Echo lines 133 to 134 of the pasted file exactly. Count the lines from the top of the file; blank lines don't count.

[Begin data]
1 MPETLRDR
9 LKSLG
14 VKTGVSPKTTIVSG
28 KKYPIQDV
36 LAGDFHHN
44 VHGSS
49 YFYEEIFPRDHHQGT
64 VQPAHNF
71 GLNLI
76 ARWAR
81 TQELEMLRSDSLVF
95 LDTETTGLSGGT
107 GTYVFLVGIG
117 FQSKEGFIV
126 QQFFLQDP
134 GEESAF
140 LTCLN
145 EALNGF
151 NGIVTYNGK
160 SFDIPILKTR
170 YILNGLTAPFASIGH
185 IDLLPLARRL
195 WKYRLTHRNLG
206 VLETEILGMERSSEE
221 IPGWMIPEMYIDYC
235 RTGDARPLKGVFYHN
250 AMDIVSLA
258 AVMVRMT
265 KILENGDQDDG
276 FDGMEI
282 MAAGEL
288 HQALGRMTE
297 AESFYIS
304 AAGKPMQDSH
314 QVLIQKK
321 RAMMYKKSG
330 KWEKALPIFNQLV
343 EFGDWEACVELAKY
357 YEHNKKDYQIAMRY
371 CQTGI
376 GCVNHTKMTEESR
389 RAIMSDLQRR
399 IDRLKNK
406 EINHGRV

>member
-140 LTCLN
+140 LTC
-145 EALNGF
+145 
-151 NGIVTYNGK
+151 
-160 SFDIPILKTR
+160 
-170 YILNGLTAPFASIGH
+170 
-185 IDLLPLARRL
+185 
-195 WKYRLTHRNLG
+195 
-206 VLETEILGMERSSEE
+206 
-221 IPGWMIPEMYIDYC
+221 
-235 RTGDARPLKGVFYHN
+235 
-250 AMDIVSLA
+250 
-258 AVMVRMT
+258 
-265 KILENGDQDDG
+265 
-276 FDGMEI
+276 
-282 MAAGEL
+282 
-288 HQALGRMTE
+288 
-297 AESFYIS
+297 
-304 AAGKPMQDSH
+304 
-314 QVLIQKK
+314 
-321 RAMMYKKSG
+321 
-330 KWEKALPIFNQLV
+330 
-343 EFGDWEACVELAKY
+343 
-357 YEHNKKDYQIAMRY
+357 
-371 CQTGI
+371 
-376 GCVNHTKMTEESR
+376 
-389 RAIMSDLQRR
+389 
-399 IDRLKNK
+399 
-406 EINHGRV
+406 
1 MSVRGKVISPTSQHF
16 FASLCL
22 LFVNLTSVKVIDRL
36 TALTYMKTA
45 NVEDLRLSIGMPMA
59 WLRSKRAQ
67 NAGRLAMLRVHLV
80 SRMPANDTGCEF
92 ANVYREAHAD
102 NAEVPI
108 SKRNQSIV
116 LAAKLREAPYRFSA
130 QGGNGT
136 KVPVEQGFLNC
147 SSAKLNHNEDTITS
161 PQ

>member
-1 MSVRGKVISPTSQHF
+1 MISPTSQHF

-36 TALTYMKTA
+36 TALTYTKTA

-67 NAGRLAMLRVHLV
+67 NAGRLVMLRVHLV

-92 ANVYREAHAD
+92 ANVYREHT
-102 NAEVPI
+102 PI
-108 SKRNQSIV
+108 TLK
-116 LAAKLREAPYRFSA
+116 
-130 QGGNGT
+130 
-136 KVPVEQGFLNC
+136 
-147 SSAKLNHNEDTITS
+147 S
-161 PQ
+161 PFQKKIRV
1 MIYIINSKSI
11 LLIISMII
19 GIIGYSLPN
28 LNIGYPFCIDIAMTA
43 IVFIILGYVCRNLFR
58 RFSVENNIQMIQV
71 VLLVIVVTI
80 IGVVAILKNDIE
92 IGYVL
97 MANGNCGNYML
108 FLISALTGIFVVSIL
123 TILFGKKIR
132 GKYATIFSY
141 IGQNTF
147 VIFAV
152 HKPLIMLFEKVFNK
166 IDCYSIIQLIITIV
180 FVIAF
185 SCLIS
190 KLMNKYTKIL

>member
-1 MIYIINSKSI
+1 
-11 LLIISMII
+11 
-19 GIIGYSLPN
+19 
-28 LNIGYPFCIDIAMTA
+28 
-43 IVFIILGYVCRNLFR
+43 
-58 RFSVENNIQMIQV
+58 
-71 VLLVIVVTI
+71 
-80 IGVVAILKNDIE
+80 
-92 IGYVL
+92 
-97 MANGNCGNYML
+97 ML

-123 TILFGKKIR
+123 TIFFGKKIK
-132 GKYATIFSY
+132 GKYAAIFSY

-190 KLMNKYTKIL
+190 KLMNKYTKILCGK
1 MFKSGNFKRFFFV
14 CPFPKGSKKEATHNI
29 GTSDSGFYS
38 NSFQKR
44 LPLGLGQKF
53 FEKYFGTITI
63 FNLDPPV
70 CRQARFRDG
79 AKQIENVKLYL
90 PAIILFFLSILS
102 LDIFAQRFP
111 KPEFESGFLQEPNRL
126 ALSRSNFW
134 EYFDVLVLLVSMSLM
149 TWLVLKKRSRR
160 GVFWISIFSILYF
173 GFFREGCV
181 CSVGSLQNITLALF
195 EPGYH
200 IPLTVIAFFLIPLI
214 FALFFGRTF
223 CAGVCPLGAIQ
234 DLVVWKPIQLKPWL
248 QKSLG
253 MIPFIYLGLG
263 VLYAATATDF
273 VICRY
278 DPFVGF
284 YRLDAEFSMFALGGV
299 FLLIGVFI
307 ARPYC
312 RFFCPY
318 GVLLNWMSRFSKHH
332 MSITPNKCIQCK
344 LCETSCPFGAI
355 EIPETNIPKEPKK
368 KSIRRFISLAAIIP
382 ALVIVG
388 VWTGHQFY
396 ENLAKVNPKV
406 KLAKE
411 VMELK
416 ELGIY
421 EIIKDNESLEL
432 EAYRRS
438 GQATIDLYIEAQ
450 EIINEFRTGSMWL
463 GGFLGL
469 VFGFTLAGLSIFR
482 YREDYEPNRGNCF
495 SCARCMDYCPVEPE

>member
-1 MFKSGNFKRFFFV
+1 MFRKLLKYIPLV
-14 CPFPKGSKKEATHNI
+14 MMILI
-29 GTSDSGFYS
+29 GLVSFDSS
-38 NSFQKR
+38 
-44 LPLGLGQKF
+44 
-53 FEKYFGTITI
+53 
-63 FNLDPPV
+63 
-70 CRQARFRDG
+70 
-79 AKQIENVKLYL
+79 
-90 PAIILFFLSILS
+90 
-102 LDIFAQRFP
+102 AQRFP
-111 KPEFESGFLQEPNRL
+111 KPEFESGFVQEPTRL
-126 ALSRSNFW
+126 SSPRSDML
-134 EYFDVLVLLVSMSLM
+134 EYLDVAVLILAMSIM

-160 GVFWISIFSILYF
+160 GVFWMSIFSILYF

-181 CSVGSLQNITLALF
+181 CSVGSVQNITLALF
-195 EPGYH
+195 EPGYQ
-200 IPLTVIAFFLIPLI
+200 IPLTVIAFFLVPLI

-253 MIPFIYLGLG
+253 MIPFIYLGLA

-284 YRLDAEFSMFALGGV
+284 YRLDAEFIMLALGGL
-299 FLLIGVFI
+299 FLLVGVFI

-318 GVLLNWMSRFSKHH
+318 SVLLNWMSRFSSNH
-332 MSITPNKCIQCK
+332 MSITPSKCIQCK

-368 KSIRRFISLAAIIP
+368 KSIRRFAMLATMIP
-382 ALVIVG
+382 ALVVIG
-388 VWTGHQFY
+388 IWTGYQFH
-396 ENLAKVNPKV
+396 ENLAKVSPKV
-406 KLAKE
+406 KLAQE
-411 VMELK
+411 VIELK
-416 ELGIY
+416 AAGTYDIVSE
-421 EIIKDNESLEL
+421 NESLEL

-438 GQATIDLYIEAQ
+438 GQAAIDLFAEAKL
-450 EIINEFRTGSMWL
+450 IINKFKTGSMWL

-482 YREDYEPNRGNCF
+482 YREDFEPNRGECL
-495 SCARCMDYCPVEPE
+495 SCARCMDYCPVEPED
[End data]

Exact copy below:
-130 QGGNGT
+130 